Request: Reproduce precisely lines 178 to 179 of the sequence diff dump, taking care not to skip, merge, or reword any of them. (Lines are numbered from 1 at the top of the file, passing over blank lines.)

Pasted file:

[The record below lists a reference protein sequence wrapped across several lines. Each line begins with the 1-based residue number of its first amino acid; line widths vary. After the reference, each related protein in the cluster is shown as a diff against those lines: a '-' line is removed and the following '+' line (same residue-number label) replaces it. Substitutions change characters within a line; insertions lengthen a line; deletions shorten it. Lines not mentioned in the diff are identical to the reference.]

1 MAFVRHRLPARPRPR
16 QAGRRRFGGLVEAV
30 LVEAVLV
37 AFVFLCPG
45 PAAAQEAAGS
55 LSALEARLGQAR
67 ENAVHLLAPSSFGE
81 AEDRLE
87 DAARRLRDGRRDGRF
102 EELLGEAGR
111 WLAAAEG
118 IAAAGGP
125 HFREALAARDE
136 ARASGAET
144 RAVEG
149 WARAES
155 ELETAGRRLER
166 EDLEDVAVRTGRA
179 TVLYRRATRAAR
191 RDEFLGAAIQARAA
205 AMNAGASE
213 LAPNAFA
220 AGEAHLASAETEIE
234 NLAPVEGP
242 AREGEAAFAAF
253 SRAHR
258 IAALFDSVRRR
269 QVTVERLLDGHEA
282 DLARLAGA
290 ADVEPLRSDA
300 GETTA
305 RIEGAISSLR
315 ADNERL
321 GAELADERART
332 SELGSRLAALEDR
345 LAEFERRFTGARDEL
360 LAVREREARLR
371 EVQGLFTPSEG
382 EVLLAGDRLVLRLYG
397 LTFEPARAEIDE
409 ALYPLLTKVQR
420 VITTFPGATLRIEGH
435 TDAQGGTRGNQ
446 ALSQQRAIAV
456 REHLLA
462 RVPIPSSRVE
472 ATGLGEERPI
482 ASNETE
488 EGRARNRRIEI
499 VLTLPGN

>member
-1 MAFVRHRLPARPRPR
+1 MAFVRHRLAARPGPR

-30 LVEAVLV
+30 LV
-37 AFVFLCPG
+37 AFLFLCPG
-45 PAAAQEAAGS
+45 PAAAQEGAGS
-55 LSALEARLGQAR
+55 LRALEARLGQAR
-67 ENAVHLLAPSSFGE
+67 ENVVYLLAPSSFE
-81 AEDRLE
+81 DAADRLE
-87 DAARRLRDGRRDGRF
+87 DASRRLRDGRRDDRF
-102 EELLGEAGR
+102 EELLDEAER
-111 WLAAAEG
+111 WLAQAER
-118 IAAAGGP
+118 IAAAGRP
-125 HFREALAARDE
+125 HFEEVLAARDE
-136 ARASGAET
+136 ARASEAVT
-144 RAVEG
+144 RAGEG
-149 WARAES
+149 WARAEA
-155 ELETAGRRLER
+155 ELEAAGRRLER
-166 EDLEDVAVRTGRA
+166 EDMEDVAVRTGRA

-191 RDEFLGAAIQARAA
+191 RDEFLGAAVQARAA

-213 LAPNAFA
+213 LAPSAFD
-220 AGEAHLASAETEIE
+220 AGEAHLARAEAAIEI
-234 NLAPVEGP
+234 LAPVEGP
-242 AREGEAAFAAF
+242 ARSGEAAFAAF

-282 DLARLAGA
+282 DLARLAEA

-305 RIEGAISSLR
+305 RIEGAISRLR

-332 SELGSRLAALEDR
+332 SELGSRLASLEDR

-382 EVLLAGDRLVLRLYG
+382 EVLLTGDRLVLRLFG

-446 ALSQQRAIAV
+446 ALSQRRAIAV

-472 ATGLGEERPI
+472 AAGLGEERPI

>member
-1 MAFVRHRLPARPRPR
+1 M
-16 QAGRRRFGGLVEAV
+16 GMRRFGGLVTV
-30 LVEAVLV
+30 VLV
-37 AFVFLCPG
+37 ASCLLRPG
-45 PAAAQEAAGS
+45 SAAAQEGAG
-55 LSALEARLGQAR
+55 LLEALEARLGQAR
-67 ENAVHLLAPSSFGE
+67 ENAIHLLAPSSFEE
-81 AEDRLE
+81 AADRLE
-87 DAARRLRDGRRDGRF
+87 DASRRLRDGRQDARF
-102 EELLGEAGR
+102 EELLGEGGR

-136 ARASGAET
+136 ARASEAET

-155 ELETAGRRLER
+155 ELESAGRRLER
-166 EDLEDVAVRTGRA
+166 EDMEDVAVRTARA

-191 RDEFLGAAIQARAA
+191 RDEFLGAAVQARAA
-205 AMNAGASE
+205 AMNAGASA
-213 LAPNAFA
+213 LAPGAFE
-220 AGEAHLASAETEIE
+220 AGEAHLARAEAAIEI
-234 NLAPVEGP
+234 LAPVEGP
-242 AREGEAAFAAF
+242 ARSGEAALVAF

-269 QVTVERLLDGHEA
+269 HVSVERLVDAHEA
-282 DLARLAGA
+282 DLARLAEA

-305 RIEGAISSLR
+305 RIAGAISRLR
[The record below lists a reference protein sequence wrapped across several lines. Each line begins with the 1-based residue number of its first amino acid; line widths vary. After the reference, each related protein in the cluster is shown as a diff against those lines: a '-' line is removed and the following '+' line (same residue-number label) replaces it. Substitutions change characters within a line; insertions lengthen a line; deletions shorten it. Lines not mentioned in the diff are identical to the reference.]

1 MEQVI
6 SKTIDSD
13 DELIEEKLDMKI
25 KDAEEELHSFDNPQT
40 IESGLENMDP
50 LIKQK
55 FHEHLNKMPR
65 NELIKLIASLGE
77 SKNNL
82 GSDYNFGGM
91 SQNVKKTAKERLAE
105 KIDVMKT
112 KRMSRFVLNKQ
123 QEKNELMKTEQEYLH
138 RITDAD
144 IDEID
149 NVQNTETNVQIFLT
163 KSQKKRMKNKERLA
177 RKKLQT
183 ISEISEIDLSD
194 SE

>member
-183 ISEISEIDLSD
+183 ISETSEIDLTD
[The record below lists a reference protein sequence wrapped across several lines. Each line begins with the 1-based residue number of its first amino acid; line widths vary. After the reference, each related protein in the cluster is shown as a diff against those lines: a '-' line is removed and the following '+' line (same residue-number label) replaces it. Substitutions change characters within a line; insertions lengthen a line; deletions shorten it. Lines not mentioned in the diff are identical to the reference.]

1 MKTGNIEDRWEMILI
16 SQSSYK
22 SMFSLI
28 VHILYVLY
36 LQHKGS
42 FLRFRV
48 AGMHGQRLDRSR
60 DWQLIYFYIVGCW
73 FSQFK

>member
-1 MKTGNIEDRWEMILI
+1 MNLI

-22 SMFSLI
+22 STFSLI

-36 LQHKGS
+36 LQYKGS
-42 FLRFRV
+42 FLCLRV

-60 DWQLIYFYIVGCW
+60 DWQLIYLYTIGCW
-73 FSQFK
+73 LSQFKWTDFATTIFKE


+183 ISETSEIDLTD
[The record below lists a reference protein sequence wrapped across several lines. Each line begins with the 1-based residue number of its first amino acid; line widths vary. After the reference, each related protein in the cluster is shown as a diff against those lines: a '-' line is removed and the following '+' line (same residue-number label) replaces it. Substitutions change characters within a line; insertions lengthen a line; deletions shorten it. Lines not mentioned in the diff are identical to the reference.]